Robert Parker Wine Advocate Acquired by Michelin Guides
You may have heard that Michelin Guides recently acquired The Robert Parker Wine Advocate (RPWA). It should not come as a very big surprise as Michelin purchased 40 percent of the enterprise a few years ago (2017). In addition, The RPWA and Michelin have been working together since 2016 in Singapore, Hong Kong and Macau on upmarket wine and dining events and the development of new digital content and services.
Nicolas Achard is the CEO of RPWA with a mission – to increase the geographical coverage of wines, incorporate the growing interest in wine in emerging markets, develop a digital eco-system combining gastronomy and wine and offer exclusive experiences.
The Parker Legend
The times and triumphs of Parker make a remarkable story. Born in Monkton, Maryland, Parker graduated from the University of Maryland Law School in 1973, practiced for 10+ years, and, in 1984, resigned from his position as Assistant General Counsel for the Farm Credit Banks of Baltimore.
In 1978 he started The Wine Advocate to educate consumers about wines that were not influenced by advertising. To accomplish this objective, he created a 100-point rating system (adopted universally) and then expanded his influence by writing books about wines, becoming the first and last word about everything linked to the wine industry.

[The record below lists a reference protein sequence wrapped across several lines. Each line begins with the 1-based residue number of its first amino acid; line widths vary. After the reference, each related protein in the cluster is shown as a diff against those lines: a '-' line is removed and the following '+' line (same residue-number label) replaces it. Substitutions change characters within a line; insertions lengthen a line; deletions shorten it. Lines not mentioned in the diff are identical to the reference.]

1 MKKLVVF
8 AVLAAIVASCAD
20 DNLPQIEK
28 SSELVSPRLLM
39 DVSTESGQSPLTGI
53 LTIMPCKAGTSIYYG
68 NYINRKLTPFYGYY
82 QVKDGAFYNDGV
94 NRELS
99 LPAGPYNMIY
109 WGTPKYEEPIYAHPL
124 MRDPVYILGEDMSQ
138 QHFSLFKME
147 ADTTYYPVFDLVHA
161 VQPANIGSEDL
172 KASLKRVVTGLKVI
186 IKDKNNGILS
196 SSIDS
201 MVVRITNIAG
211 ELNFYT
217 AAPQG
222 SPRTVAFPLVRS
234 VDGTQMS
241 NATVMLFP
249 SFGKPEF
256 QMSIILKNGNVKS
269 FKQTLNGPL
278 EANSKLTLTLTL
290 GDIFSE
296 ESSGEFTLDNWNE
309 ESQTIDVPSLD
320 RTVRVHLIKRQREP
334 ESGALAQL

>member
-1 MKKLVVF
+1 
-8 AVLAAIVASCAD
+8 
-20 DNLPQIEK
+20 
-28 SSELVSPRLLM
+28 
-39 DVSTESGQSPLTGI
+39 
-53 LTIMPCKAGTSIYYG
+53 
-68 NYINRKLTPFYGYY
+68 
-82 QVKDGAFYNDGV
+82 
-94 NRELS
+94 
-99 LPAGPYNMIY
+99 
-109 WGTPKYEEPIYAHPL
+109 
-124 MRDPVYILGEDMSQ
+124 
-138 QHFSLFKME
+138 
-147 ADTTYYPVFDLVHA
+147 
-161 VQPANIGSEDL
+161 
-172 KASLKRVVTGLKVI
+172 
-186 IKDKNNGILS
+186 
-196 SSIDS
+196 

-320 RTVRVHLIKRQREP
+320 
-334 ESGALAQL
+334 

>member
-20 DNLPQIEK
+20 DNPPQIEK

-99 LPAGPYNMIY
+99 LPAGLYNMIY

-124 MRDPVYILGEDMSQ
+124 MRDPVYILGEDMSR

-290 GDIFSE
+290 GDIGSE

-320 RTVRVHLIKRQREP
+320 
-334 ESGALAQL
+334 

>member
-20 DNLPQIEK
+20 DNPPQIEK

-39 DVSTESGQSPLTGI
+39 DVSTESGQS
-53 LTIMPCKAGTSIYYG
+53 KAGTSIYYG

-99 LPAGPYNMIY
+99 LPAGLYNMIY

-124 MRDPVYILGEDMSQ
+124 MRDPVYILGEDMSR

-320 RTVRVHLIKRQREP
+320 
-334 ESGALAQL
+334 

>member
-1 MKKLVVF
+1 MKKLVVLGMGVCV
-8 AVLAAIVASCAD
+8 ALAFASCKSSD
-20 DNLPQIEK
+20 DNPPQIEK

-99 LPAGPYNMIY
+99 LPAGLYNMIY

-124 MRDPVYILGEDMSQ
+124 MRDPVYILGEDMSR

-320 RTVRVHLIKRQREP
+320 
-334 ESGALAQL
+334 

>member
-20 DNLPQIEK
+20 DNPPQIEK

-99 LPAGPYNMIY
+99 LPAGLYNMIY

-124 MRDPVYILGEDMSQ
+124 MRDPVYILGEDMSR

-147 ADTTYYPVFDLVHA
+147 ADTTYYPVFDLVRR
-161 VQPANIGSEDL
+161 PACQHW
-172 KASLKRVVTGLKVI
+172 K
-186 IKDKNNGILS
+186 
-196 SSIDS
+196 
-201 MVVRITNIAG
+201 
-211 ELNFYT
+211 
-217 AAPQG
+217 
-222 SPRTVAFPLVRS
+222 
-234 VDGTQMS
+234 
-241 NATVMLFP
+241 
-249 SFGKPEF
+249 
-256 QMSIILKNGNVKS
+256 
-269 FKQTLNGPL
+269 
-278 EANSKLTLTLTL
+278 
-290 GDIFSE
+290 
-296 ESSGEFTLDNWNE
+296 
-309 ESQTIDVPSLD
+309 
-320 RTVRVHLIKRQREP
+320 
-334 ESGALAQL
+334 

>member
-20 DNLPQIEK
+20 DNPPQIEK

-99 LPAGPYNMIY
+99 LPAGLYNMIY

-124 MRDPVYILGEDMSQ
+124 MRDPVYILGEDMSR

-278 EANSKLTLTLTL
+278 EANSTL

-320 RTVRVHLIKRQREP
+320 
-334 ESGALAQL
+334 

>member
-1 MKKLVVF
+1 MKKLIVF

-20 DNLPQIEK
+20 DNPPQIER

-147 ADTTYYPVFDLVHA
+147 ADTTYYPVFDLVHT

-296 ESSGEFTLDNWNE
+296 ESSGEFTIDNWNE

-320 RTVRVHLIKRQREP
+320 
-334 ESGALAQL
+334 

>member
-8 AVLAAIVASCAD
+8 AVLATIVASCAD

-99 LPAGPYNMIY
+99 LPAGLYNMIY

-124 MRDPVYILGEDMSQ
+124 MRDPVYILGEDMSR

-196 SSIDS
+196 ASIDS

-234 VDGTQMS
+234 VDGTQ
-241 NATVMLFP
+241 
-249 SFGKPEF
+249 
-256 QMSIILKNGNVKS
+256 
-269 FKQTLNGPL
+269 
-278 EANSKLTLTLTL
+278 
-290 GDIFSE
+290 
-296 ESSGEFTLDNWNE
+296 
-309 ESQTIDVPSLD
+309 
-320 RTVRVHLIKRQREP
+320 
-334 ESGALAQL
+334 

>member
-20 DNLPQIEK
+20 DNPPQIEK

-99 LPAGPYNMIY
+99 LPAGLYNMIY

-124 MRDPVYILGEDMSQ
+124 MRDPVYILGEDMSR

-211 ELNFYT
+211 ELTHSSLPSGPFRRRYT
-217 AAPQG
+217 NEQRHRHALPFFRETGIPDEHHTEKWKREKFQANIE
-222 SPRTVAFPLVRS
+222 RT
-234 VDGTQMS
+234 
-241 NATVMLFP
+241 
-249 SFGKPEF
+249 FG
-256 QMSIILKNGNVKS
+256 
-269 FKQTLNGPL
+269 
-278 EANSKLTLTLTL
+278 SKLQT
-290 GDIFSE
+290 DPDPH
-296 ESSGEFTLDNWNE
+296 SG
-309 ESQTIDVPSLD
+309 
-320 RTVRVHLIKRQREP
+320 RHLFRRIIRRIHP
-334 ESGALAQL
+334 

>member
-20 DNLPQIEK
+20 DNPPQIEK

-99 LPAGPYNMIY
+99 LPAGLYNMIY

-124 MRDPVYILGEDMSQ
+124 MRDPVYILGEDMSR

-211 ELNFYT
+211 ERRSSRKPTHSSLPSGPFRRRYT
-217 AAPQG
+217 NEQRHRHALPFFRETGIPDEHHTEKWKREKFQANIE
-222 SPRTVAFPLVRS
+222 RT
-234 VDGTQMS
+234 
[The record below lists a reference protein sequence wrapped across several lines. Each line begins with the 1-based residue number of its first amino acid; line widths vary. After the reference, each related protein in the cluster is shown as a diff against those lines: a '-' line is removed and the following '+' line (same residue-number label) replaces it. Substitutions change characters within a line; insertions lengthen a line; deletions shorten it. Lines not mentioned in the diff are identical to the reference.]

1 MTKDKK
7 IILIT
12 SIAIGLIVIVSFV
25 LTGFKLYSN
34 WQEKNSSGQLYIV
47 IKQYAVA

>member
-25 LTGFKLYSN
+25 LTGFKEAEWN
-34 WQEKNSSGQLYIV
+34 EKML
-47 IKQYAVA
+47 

His point system is based on his academic experience where 100 points signified a perfect score. Judgements about wines are made within peer groups with 60-69 points considered below average and 50-59 totally unacceptable. How to win points (or perhaps extra credit)? The Parker system considers color, appearance, aroma, bouquet, flavor and balance.
When Parker was active, he spent 3-months of the year in vineyards and 9-months tasting and writing. He considered his notes to be important and the numerical system a summary of his thoughts. After spending over 40 years of his life living/breathing wines he decided to slowly disengage, no longer spending 80 hours a week exploring more than 10,000 wines each year. He began to modify his work schedule with editor-in-chief, Lisa Perrotti-Brown who has known Parker since 2003. Her mission: to maintain the legacy of The Wine Advocate. The magazine has been totally funded by subscribers with some financial support from wine-tasting events for subscribers only and non-wine connected sponsors including airlines, credit card companies and luxury automobiles.
Michelin May Change the Game
The acquisition by Michelin may change the eco-system of The RPWA as Michelin is supported by revenue beyond guide buyers. In addition to the books, in 2017 Michelin acquired online reservation platforms (BookaTable), launched branded food and beverage events (that are profitable) and accepts corporate sponsors and tourism board commission. It has also expanded to new locales (which also increases the markets for its tire business).